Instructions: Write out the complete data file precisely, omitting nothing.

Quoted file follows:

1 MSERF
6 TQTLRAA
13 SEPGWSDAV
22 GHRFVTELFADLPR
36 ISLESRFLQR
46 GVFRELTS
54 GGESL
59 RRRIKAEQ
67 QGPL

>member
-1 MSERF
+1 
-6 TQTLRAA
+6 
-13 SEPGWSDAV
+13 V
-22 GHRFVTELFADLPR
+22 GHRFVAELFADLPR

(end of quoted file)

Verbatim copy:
1 MSERF
6 TQTLRAA
13 SEPGWSDAV
22 GHRFVTELFADLPR
36 ISLESRFLQR
46 GVFRELTS
54 GGESL
59 RRRIKAEQ
67 QGPL

>member
-1 MSERF
+1 
-6 TQTLRAA
+6 
-13 SEPGWSDAV
+13 V
-22 GHRFVTELFADLPR
+22 GHRFVAELFADLPR